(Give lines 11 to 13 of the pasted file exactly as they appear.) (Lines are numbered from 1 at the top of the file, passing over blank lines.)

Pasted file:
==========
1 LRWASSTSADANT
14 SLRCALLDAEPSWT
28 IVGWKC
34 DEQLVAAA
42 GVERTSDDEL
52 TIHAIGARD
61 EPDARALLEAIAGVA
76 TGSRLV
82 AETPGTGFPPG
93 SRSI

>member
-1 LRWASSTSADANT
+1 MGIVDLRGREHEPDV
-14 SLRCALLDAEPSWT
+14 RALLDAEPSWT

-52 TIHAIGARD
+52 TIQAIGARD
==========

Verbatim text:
>member
-1 LRWASSTSADANT
+1 MGIVDLRGREHEPDV